We are delighted to welcome this guest post by Conor McCormick, PhD candidate, QUB School of Law. Conor can be reached on email@example.com.
Article 50 of the Treaty on European Union is quickly becoming the most limelit legal provision of the century. Prolific debate and high-profile litigation over the meaning of its reference to the ‘constitutional requirements’ of the UK, in the context of a decision to withdraw from the European Union, is proving to be very contentious indeed. In this short blog, I attempt to draw what I hope is an instructive analogy in support of the proposition that Parliament’s permission ought to be obtained before a notification in accordance with Article 50 is used to establish the UK’s intention to withdraw from the EU. I argue constitutional consistency demands that more attention be given to the object of my analogy.
The Constitutional Reform and Governance Act 2010 is the object of my analogy. It provides that Parliament’s permission must be obtained before an international treaty may be ratified. For details, consult Part 2 of the Act. I do not detail here the specific statutory requirements for parliamentary approval in respect of amendments or replacements to the TEU or TFEU, or for the ratification of other ancillary EU treaties. They are dealt with in the Miller judgment.
For present purposes, I think it is apposite that ‘ratification of a treaty’ is generally defined by s 25(3) of the 2010 Act as an act which ‘establishes as a matter of international law the United Kingdom’s consent to be bound by the treaty’. Acts of this kind are illustrated by the following two examples provided in s 25(4):
(a) deposit or delivery of an instrument of ratification, accession, approval or acceptance;
(b) deposit or delivery of a notification of completion of domestic procedures.
The example provided in s 25(4)(b) makes it abundantly clear that if a Minister of the Crown intends to establish the UK’s consent to be bound by an international law agreement having an effect upon domestic law and to make a notification to that effect, he or she must first obtain Parliament’s permission through the procedures set out elsewhere in Part 2 of the Act. Parliament’s permission, in this context and to this extent, characterises the requisite ‘domestic procedures’ needed to establish the existence of the UK’s consent as a nation state. In my view, there is a strong correlation between the meaning given to the expression ‘domestic procedures’ in this context and the phrase ‘constitutional requirements’ found in Article 50(1), not least because Article 50(2) has been identified as the primary route of establishing a withdrawal of consent to be bound by the EU treaties on the part of the UK.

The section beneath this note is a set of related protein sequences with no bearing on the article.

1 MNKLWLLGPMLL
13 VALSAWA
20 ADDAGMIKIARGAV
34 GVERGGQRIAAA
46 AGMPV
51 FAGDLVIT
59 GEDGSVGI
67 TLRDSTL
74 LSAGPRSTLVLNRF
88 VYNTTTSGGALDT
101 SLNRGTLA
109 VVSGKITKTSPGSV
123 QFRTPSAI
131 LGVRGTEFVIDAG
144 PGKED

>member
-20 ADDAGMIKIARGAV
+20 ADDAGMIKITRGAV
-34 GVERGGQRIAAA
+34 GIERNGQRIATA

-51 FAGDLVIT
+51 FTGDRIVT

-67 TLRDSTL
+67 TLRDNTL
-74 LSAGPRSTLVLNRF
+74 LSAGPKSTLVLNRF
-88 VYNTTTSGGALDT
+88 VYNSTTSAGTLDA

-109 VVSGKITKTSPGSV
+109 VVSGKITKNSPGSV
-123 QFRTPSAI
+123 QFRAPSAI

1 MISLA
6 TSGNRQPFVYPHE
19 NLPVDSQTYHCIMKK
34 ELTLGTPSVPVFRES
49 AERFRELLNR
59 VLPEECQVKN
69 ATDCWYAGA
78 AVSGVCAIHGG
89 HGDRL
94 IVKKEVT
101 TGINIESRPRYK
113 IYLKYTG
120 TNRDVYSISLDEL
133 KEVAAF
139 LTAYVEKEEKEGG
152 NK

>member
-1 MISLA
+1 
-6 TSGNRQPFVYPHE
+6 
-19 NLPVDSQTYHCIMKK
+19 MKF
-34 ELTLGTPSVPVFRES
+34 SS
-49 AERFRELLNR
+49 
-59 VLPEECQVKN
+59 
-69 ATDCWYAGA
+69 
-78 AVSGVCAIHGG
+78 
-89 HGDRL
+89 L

It seems to me, by reverse analogy, that if a Minister of the Crown intends to establish the UK’s withdrawal of consent to be bound by international law agreements having an effect upon domestic law and to make a notification to that effect, Parliament’s permission is equally material to such a determination. To what extent, however, does this analogy really support the case in favour of mandatory parliamentary involvement in the decision to notify the European Council under Article 50(2)?
Well, the Constitutional Reform and Governance Act 2010 transposed a political convention in respect of treaty ratification known as ‘the Ponsonby Rule’ onto a statutory footing precisely because parliamentary scrutiny of binding international law agreements which require alterations to domestic law was deemed a matter of considerable importance. While the 2010 Act does not bite upon the notification procedure under Article 50 directly, I do think it adds further weight to the argument in favour of parliamentary involvement on the ground of constitutional consistency. Arguments attempting to distinguish ‘ratification’ from ‘notification’ in this context seem little more than semantic manoeuvring to me.
We are in unprecedented circumstances. If one is willing to accept that the 2010 Act gives clear effect to a matter of important constitutional principle, then one cannot reasonably argue that the mirror image of that principle should be discarded simply because it finds no specific basis in statute. The UK’s mixed model of legal and political constitutionalism must be capable of delivering greater consistency than that, especially in an area of such serious significance and at a time of such high urgency.